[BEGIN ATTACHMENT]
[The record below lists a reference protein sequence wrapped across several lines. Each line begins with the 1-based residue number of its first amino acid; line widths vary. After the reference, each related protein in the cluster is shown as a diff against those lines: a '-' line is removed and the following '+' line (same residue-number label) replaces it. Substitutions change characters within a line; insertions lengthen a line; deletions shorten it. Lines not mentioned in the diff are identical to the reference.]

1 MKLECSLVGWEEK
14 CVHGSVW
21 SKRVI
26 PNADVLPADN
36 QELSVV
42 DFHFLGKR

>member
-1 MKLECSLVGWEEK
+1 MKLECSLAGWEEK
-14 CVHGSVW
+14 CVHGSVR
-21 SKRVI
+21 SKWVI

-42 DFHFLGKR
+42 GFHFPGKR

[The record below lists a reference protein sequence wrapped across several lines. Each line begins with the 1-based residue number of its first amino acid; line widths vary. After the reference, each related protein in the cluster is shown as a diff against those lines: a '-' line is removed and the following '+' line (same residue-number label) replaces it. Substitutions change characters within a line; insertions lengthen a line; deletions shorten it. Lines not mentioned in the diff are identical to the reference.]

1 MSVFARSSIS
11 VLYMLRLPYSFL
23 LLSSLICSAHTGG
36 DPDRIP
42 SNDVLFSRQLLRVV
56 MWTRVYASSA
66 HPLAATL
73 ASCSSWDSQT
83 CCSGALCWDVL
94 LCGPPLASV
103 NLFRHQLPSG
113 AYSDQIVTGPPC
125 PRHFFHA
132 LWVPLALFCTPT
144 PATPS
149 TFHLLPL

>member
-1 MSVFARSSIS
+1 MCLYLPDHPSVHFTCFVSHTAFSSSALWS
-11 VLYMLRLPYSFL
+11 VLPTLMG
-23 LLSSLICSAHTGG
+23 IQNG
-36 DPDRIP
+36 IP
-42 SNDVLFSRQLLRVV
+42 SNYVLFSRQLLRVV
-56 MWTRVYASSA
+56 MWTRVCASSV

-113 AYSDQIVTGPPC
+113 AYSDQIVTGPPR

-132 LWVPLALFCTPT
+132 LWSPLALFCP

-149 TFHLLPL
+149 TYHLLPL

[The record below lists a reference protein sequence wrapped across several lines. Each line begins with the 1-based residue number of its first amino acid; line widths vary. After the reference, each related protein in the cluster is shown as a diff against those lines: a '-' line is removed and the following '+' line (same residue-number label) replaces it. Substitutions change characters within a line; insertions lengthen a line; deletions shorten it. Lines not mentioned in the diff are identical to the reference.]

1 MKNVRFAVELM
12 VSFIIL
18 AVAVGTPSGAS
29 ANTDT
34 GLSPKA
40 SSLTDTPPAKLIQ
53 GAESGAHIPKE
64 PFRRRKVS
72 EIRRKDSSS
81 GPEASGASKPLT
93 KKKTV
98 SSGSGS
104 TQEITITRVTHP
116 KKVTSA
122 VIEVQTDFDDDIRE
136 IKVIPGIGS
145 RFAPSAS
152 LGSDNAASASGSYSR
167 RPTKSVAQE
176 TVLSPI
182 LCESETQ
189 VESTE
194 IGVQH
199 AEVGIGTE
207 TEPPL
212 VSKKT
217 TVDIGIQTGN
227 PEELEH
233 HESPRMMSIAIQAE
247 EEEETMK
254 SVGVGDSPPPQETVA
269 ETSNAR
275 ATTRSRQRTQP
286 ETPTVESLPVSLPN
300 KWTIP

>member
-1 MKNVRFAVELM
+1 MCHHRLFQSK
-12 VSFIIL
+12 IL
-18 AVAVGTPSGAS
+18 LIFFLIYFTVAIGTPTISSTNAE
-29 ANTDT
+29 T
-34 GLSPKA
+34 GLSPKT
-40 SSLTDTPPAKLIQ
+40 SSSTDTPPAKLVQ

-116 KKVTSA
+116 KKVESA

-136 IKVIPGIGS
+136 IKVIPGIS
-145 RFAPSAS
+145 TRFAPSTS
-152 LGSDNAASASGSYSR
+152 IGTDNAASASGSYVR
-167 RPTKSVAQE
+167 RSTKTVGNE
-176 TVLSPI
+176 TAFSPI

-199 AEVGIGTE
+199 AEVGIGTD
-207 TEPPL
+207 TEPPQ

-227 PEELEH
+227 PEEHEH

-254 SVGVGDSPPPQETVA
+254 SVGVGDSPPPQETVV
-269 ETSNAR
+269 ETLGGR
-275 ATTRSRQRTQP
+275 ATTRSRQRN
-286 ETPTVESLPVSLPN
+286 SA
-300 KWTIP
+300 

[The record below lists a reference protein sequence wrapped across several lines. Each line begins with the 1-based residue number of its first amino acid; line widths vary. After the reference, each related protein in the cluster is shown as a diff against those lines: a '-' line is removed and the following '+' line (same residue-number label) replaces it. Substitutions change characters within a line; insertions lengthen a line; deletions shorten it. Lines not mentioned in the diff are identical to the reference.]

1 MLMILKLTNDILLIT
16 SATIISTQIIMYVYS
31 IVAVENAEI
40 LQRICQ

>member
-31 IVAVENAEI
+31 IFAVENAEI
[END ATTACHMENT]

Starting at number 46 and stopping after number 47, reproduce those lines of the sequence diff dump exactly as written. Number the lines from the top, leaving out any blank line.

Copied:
+56 MWTRVCASSV

-113 AYSDQIVTGPPC